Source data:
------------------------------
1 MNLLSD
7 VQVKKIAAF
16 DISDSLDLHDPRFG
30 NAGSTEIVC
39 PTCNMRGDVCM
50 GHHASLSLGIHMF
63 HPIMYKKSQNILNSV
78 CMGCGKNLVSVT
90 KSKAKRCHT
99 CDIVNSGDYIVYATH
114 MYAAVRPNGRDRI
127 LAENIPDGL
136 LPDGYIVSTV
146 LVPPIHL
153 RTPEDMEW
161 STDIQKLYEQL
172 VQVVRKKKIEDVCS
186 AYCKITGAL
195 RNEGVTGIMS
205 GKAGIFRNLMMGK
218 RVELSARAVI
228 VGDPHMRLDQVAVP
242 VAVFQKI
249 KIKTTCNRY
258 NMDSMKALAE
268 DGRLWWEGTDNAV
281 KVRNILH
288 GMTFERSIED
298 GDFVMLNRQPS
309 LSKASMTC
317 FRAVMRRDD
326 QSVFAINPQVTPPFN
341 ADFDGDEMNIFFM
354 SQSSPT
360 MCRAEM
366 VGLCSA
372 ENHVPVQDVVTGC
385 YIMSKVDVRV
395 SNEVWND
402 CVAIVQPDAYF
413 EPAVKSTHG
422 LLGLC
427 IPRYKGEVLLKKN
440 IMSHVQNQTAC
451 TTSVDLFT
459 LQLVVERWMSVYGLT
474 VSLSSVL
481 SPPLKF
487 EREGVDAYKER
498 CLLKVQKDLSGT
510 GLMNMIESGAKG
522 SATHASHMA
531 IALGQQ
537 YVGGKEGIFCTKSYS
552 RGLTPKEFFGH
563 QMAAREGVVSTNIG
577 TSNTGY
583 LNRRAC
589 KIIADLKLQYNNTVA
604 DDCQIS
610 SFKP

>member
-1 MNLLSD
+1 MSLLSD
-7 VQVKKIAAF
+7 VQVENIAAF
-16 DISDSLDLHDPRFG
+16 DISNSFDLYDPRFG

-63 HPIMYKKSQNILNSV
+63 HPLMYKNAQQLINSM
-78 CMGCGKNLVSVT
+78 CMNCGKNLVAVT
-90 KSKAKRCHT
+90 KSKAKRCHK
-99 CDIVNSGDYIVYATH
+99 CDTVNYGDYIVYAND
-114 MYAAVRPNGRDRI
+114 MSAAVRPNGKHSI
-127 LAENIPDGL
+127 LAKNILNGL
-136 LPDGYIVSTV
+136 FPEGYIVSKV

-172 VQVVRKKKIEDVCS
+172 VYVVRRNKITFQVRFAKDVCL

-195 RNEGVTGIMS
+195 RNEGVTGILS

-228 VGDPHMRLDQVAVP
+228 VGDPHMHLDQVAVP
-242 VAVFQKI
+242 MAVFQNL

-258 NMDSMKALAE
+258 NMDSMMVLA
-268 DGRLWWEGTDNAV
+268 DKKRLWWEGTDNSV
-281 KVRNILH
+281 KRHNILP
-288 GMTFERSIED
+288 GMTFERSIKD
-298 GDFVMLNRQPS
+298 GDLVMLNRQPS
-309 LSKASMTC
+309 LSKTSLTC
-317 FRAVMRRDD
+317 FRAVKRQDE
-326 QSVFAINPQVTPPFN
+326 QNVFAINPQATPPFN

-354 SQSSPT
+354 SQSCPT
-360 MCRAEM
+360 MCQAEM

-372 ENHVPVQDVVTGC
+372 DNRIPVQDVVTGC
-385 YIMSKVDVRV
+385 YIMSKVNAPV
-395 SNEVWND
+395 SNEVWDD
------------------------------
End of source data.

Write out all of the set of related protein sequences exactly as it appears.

1 MNLLSD
7 VQVKKIAAF
16 DISDSLDLHDPRFG
30 NAGSTEIVC
39 PTCNMRGDVCM
50 GHHASLSLGIHMF
63 HPIMYKKSQNILNSV
78 CMGCGKNLVSVT
90 KSKAKRCHT
99 CDIVNSGDYIVYATH
114 MYAAVRPNGRDRI
127 LAENIPDGL
136 LPDGYIVSTV
146 LVPPIHL
153 RTPEDMEW
161 STDIQKLYEQL
172 VQVVRKKKIEDVCS
186 AYCKITGAL
195 RNEGVTGIMS
205 GKAGIFRNLMMGK
218 RVELSARAVI
228 VGDPHMRLDQVAVP
242 VAVFQKI
249 KIKTTCNRY
258 NMDSMKALAE
268 DGRLWWEGTDNAV
281 KVRNILH
288 GMTFERSIED
298 GDFVMLNRQPS
309 LSKASMTC
317 FRAVMRRDD
326 QSVFAINPQVTPPFN
341 ADFDGDEMNIFFM
354 SQSSPT
360 MCRAEM
366 VGLCSA
372 ENHVPVQDVVTGC
385 YIMSKVDVRV
395 SNEVWND
402 CVAIVQPDAYF
413 EPAVKSTHG
422 LLGLC
427 IPRYKGEVLLKKN
440 IMSHVQNQTAC
451 TTSVDLFT
459 LQLVVERWMSVYGLT
474 VSLSSVL
481 SPPLKF
487 EREGVDAYKER
498 CLLKVQKDLSGT
510 GLMNMIESGAKG
522 SATHASHMA
531 IALGQQ
537 YVGGKEGIFCTKSYS
552 RGLTPKEFFGH
563 QMAAREGVVSTNIG
577 TSNTGY
583 LNRRAC
589 KIIADLKLQYNNTVA
604 DDCQIS
610 SFKP

>member
-1 MNLLSD
+1 MSLLSD
-7 VQVKKIAAF
+7 VQVENIAAF
-16 DISDSLDLHDPRFG
+16 DISNSFDLYDPRFG

-63 HPIMYKKSQNILNSV
+63 HPLMYKNAQQLINSM
-78 CMGCGKNLVSVT
+78 CMNCGKNLVAVT
-90 KSKAKRCHT
+90 KSKAKRCHK
-99 CDIVNSGDYIVYATH
+99 CDTVNYGDYIVYAND
-114 MYAAVRPNGRDRI
+114 MSAAVRPNGKHSI
-127 LAENIPDGL
+127 LAKNILNGL
-136 LPDGYIVSTV
+136 FPEGYIVSKV

-172 VQVVRKKKIEDVCS
+172 VYVVRRNKITFQVRFAKDVCL

-195 RNEGVTGIMS
+195 RNEGVTGILS

-228 VGDPHMRLDQVAVP
+228 VGDPHMHLDQVAVP
-242 VAVFQKI
+242 MAVFQNL

-258 NMDSMKALAE
+258 NMDSMMVLA
-268 DGRLWWEGTDNAV
+268 DKKRLWWEGTDNSV
-281 KVRNILH
+281 KRHNILP
-288 GMTFERSIED
+288 GMTFERSIKD
-298 GDFVMLNRQPS
+298 GDLVMLNRQPS
-309 LSKASMTC
+309 LSKTSLTC
-317 FRAVMRRDD
+317 FRAVKRQDE
-326 QSVFAINPQVTPPFN
+326 QNVFAINPQATPPFN

-354 SQSSPT
+354 SQSCPT
-360 MCRAEM
+360 MCQAEM

-372 ENHVPVQDVVTGC
+372 DNRIPVQDVVTGC
-385 YIMSKVDVRV
+385 YIMSKVNAPV
-395 SNEVWND
+395 SNEVWDD